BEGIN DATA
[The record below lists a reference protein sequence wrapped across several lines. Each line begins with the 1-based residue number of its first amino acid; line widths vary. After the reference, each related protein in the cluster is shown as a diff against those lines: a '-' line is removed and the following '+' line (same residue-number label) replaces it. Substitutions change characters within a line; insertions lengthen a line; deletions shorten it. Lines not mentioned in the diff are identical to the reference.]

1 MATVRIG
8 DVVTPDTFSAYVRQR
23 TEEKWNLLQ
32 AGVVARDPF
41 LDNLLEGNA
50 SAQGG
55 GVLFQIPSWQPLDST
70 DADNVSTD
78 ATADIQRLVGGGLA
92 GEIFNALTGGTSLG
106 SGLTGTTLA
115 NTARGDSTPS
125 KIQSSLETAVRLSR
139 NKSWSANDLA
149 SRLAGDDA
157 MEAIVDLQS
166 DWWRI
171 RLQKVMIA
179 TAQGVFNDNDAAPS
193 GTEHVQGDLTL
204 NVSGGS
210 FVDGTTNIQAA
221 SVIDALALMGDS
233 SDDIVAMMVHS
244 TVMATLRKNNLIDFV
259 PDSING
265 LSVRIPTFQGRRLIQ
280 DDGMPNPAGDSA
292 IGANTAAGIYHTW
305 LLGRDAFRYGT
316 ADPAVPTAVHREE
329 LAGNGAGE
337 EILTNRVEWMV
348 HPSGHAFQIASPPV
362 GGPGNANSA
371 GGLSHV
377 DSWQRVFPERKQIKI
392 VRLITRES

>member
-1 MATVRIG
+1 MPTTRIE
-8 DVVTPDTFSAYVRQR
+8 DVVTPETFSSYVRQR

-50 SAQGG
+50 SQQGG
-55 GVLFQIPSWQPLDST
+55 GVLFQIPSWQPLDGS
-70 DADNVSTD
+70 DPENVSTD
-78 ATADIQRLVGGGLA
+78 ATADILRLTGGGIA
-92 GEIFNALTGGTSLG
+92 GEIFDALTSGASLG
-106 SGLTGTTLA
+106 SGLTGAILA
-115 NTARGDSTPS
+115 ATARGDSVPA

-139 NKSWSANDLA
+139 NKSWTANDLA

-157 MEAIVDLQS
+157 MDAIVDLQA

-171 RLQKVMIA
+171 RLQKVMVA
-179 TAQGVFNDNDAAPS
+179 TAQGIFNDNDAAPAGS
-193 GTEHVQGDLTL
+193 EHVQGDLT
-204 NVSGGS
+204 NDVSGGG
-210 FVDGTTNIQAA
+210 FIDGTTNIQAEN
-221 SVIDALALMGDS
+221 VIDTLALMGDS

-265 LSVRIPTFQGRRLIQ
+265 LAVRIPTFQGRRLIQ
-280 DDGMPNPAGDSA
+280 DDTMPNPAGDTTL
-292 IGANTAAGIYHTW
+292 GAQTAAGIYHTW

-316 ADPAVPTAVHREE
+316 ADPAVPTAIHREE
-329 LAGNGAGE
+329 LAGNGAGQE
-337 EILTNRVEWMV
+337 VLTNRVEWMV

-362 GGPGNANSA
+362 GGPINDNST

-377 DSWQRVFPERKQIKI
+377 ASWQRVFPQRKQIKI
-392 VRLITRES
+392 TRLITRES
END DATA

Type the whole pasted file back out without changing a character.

[The record below lists a reference protein sequence wrapped across several lines. Each line begins with the 1-based residue number of its first amino acid; line widths vary. After the reference, each related protein in the cluster is shown as a diff against those lines: a '-' line is removed and the following '+' line (same residue-number label) replaces it. Substitutions change characters within a line; insertions lengthen a line; deletions shorten it. Lines not mentioned in the diff are identical to the reference.]

1 MATVRIG
8 DVVTPDTFSAYVRQR
23 TEEKWNLLQ
32 AGVVARDPF
41 LDNLLEGNA
50 SAQGG
55 GVLFQIPSWQPLDST
70 DADNVSTD
78 ATADIQRLVGGGLA
92 GEIFNALTGGTSLG
106 SGLTGTTLA
115 NTARGDSTPS
125 KIQSSLETAVRLSR
139 NKSWSANDLA
149 SRLAGDDA
157 MEAIVDLQS
166 DWWRI
171 RLQKVMIA
179 TAQGVFNDNDAAPS
193 GTEHVQGDLTL
204 NVSGGS
210 FVDGTTNIQAA
221 SVIDALALMGDS
233 SDDIVAMMVHS
244 TVMATLRKNNLIDFV
259 PDSING
265 LSVRIPTFQGRRLIQ
280 DDGMPNPAGDSA
292 IGANTAAGIYHTW
305 LLGRDAFRYGT
316 ADPAVPTAVHREE
329 LAGNGAGE
337 EILTNRVEWMV
348 HPSGHAFQIASPPV
362 GGPGNANSA
371 GGLSHV
377 DSWQRVFPERKQIKI
392 VRLITRES

>member
-1 MATVRIG
+1 MPTTRIE
-8 DVVTPDTFSAYVRQR
+8 DVVTPETFSSYVRQR

-50 SAQGG
+50 SQQGG
-55 GVLFQIPSWQPLDST
+55 GVLFQIPSWQPLDGS
-70 DADNVSTD
+70 DPENVSTD
-78 ATADIQRLVGGGLA
+78 ATADILRLTGGGIA
-92 GEIFNALTGGTSLG
+92 GEIFDALTSGASLG
-106 SGLTGTTLA
+106 SGLTGAILA
-115 NTARGDSTPS
+115 ATARGDSVPA

-139 NKSWSANDLA
+139 NKSWTANDLA

-157 MEAIVDLQS
+157 MDAIVDLQA

-171 RLQKVMIA
+171 RLQKVMVA
-179 TAQGVFNDNDAAPS
+179 TAQGIFNDNDAAPAGS
-193 GTEHVQGDLTL
+193 EHVQGDLT
-204 NVSGGS
+204 NDVSGGG
-210 FVDGTTNIQAA
+210 FIDGTTNIQAEN
-221 SVIDALALMGDS
+221 VIDTLALMGDS

-265 LSVRIPTFQGRRLIQ
+265 LAVRIPTFQGRRLIQ
-280 DDGMPNPAGDSA
+280 DDTMPNPAGDTTL
-292 IGANTAAGIYHTW
+292 GAQTAAGIYHTW

-316 ADPAVPTAVHREE
+316 ADPAVPTAIHREE
-329 LAGNGAGE
+329 LAGNGAGQE
-337 EILTNRVEWMV
+337 VLTNRVEWMV

-362 GGPGNANSA
+362 GGPINDNST

-377 DSWQRVFPERKQIKI
+377 ASWQRVFPQRKQIKI
-392 VRLITRES
+392 TRLITRES